Brexit’s done – or is it?

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Boris Johnson’s winning election slogan, “Get Brexit done”, is now reality. But is Brexit really done? And how will it impact ports and supply chains?

Spot the famous White Cliffs of Dover in the distance? This was a sight at least 10,000 lorry drivers waited many days to see around Christmas 2020. They were stuck in massive queues on the motorway to Dover or forced to park at Manston Airport far from the port. Some ended up spending Christmas in their lorries before they could cross the Channel. What went wrong? Britain’s Health Minister, Matt Hancock, had issued a panicky statement on the new corona virus mutation (“We’ve lost control!”) and many countries closed their borders to road, rail and air travellers from Britain. France shut the Port of Calais and the Eurotunnel. Was the resultant chaos a foretaste of Brexit’s impact on ports and European supply chains?

Thousands of lorry drivers stuck in massive queues on the motorway to Dover in December 2020.

Brexit chaos?

Many of the trapped lorry drivers believed France had closed Calais to force Boris Johnson into signing a last-minute Brexit deal. Some political commentators on both sides of the Channel agreed. Whatever France’s motivation, the fear of empty shop shelves galvanised the British government into action. Late on December 24 a deal was signed – probably the first trade deal in human history to introduce more barriers to trade and customs complications than remove them. But the general view in the UK and EU is that even a bad deal is better than no deal. Resigned before Christmas to a repeat of the blockade from January 2021, every trader, forwarder and lorry driver is now relieved that the worst didn’t come to the worst. But what exactly can we expect to happen now that the UK has “taken back control of its borders”, as evangelistic Brexiteers have been preaching for years?

The indisputable facts

47 years after joining what was then the European Economic Community, the UK has finally left. But in nearly half a century of trading links, it has become heavily reliant on trade with the EU. For example, 74% of UK food imports were from the EU in 2019, and the UK-based car industry is totally reliant on just-in-time parts’ deliveries from European factories (e.g. engines for BMW Minis built at the plant in Cowley, Oxford, come from Holland). The erection of borders between Britain and Europe and between Britain (i.e. England, Wales and Scotland) and Northern Ireland (NI) will have the most significant impact on trade. All these borders now involve customs declarations being filled out and checks carried out on goods transported to and from Britain. However efficient the border processes turn out to be, they will cost significantly more port time than borderless travel. Two factors, software and space, are bound to impact ports most.

Clogged up customs

The British government has been good at shouting about “getting Brexit done” but done little to make it happen in practical terms – much to the annoyance of the Confederation of British Industry (CBI) and the UK Major Ports Group. The software being developed for Brexit, the Customs Delivery Service (CDS), was not ready by the end of 2020; the additional space required to process lorries waiting to board or leave a ferry at a British port did not exist either. Anybody who has travelled through the Port of Dover – 22% of all EU imports and exports – knows how cramped conditions were in pre-Brexit days. As the Christmas chaos revealed, the British government had failed to get urgently required facilities ready in time. Lorry drivers stuck for days on the motorway to Dover had little or no access to toilets, washrooms, food and drink. The much-acclaimed handling centre for EU-bound lorries in Kent was nothing but a sea of mud in December.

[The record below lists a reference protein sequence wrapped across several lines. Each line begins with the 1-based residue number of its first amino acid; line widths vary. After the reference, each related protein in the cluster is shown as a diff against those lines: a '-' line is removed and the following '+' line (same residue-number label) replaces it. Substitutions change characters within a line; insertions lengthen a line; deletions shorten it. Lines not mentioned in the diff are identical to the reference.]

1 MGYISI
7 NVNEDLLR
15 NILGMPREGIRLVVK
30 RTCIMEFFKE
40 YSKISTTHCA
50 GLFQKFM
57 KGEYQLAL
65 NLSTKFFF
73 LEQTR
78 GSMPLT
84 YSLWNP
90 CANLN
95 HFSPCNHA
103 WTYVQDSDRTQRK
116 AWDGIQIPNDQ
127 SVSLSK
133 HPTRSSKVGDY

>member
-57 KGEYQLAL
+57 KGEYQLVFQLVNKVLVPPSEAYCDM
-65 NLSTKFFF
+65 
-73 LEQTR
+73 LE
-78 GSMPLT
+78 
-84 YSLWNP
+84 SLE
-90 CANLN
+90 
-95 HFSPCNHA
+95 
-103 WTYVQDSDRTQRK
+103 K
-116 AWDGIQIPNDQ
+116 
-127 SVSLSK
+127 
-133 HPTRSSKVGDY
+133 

Quo vadis?

As yet, it is impossible to predict the longer-term impact on European supply chains. The prophets of doom were proved wrong in the first days of January when no noteworthy delays were recorded at Dover or Holyhead, the most important ferry port for Ireland. However, traffic is always light in early January with only around 1,000 lorries leaving Dover per day, as opposed to 6,000 on normal days and 10,000 at peak times. Besides, numerous forwarders and hauliers were reported to have decided to delay journeys until they had sorted out all the red tape. On 13 January, a UK Food and Drink Federation spokesperson told Parliament’s Brexit Committee that a job that typically took three hours before Brexit was now taking five days, even for big companies. These delays are now making Scotland’s live seafood exports unsaleable to the major customers in France and Spain because the fish is dead before it reaches the wholesale market in Boulogne, for example.

Once the necessary customs and documentation procedures are up and running, the time lost at ports ought to be minimised. But just-in-time supply chains in the fish, food and car industries, for example, are certainly being badly affected. After ports like Felixstowe and Dover have acquired the necessary land and expanded their facilities, they should be able to handle incoming and outgoing trades more efficiently. At the relevant continental ports, the procedures and facilities are already in place.

Trust the key factor

Successful trade is based on mutual trust. Since the 2016 Brexit referendum, the UK government has destroyed a lot of trust in Britain’s reputation for fair trade through xenophobic rhetoric and the move to unilaterally break a treaty signed with the EU. This lack of trust may well have a longer-lasting impact on UK-EU trades than the current post-Brexit hiccups.